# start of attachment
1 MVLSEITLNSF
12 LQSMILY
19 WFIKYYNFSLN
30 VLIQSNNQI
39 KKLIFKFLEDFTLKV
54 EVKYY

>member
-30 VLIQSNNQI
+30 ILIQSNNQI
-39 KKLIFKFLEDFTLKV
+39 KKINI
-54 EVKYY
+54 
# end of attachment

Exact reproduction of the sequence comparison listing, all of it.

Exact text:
1 MVLSEITLNSF
12 LQSMILY
19 WFIKYYNFSLN
30 VLIQSNNQI
39 KKLIFKFLEDFTLKV
54 EVKYY

>member
-30 VLIQSNNQI
+30 ILIQSNNQI
-39 KKLIFKFLEDFTLKV
+39 KKINI
-54 EVKYY
+54 